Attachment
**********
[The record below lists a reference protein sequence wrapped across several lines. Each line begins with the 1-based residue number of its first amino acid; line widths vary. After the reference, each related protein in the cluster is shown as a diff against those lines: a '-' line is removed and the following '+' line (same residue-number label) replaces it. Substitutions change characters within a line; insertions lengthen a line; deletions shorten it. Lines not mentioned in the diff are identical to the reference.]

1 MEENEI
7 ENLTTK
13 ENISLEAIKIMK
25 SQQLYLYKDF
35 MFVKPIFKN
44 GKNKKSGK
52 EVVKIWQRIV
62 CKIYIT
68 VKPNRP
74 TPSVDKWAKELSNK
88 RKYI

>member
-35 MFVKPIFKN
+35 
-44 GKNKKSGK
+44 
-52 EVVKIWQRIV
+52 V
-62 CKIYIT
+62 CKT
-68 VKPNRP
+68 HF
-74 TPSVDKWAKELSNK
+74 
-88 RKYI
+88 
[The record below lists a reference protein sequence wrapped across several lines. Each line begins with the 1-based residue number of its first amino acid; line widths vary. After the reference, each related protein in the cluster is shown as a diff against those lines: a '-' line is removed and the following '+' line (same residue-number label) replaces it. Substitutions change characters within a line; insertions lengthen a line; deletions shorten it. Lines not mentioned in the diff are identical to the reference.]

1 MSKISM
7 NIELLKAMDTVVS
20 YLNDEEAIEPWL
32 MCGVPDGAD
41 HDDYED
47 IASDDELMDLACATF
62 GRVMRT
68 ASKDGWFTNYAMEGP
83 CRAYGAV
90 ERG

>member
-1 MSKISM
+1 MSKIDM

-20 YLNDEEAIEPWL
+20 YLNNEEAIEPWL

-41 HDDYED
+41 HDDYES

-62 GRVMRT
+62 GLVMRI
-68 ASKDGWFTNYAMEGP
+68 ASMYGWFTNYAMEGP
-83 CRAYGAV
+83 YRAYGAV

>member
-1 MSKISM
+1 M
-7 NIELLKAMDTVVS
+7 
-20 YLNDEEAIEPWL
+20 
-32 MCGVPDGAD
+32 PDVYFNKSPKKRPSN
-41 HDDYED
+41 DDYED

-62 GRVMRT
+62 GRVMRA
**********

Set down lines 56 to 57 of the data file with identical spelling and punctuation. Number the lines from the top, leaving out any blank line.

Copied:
+7 
-20 YLNDEEAIEPWL